A History of the County of Lancaster: Volume 3. Originally published by Victoria County History, London, 1907.
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HUYTON WITH ROBY
The original township of Huyton has been united with Roby to form the township of Huyton with Roby. To them in 1877 was added Thingwall, (fn. 1) part of the parish of Childwall. The area of the amalgamated townships is 3,054 acres, (fn. 2) and the population in 1901 numbered 4,661. The country is somewhat undulating in the north, but flat in most places. This is quite a residential district with the dwellers in the city of Liverpool, for pleasant country houses with gardens and shrubberies are seen on all sides. Beyond the houses are open fields, some pastures, others where corn, potatoes, and turnips are generally cultivated. The soil is sandy, with a solid base of red sandstone. At Huyton Quarry the character of the country varies; coal mines begin to indicate their presence by shafts and ventilators. The Huyton Quarry mine is the nearest to Liverpool of the South Lancashire mines. To the east of Huyton village the geological formation consists of the gannister beds towards the north-east and the coal measures to the south-east; in the western half of the township the three beds of the bunter series of the new red sandstone are successively represented from north-west to south-east. In Roby the same three beds occur respectively in (a) the north, (b) the centre, and (c) the western half and eastern corner.
Huyton proper has an area of 1,819 acres. There is no well-defined boundary between it and Roby to the south-west. On the eastern side it is separated from Whiston by a brook which runs through Tarbock to join Ditton brook.
The main road from Liverpool to Prescot passes through the northern part of the township, the South Lancashire system of electric tramways running along it from the Liverpool boundary to St. Helens and beyond. The principal road for Huyton, however, is that from Liverpool through Broadgreen and Roby. The London and North-Western company's line from Liverpool to Manchester passes through the centre, and just to the eastward of the village a line branches off towards Prescot and St. Helens; there are stations at the western and eastern ends of the village called Huyton and Huyton Quarry respectively.
The Hazels or Red Hazels and Hurst House are in the north-eastern corner of the township; Wolfall Hall near the northern boundary, Dam House on the border of Roby, and Huyton Hey to the south of the railway near the station.
A local board was formed in 1877, and now the united townships of Huyton, Roby, and Thingwall (fn. 3) are governed by an urban district council of twelve members under the Act of 1894.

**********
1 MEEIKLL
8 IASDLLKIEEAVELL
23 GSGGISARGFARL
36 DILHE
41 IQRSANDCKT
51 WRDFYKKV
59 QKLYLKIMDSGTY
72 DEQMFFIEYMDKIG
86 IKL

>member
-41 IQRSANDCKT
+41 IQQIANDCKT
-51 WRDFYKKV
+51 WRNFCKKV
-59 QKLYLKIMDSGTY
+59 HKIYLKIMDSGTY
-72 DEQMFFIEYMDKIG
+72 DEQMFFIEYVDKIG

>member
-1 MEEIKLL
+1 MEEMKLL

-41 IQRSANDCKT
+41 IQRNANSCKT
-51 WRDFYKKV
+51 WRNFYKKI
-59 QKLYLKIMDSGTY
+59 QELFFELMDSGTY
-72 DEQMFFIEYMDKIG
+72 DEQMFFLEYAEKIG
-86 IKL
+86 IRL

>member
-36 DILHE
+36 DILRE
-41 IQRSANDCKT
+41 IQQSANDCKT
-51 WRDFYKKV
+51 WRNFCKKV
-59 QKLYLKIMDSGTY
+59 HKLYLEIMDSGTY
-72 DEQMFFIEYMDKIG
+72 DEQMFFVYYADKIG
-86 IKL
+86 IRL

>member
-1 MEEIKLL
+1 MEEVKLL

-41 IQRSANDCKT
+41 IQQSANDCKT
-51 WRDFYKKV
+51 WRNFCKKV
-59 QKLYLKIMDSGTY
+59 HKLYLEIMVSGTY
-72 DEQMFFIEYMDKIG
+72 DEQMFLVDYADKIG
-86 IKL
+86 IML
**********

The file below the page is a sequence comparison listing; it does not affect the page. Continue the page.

About 1830 wire-drawing for the watch-making industry was engaged in, and there was a colliery. (fn. 4) The flagstone quarry at the south-east of the township is now closed. There is a brewery.
A halfpenny token was issued by Thomas Hodgson of Huyton in 1666. (fn. 7)
At the death of Edward the Confessor, the manors of HUYTON and Tarbock were held by Dot. The assessment was one hide, quit of all customs except the geld; there was land for four ploughs, and the value beyond the customary rent was 20s. (fn. 8) Afterwards it became part of the fee of Widnes, and was reckoned as a member of Knowsley, with the Lathom family as lords.
A subordinate manor was created or grew up about the beginning of the thirteenth century. Robert son of Henry de Lathom took to his second wife Amabel, daughter of Simon, who was known as the canon of Burscough. Robert died about 1198, leaving three sons by this marriage, Richard, Adam, (fn. 9) and William, who took their surname from Knowsley or Huyton indifferently. (fn. 10)
The eldest brother (fn. 11) seems to have settled at Wolfall, and his descendants took their name from it, while Adam, though usually called 'de Knowsley,' became possessed of Huyton proper—unjustly as was afterwards alleged (fn. 12)—and his descendants were accordingly 'de Huyton.'
In 1258 Richard de Huyton (fn. 13) claimed from Adam de Knowsley one-third of the manor of Huyton; except the advowson of one-third of the church, and a third of the mill, and of two oxgangs of land which Richard when under age demised to him. When Adam appeared, the justices found that he was not of sound mind or good memory and could not speak, and adjourned the matter. (fn. 14) Three years later Henry de Knowsley, as assignee of Adam de Knowsley— probably his son and heir—demanded from Nicholas, then prior of Burscough, that he observe the covenant regarding the mill at Huyton which his predecessor Prior William had made with Adam. (fn. 15)